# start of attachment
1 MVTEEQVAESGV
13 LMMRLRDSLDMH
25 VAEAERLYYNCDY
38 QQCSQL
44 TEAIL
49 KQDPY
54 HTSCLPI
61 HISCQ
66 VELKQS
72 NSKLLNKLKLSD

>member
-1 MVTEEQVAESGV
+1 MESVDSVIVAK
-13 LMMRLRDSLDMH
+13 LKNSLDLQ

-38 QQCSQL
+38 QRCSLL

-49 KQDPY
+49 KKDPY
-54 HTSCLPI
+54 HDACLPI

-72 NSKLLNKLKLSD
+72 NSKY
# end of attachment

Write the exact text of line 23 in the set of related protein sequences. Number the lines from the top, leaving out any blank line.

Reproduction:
+72 NSKY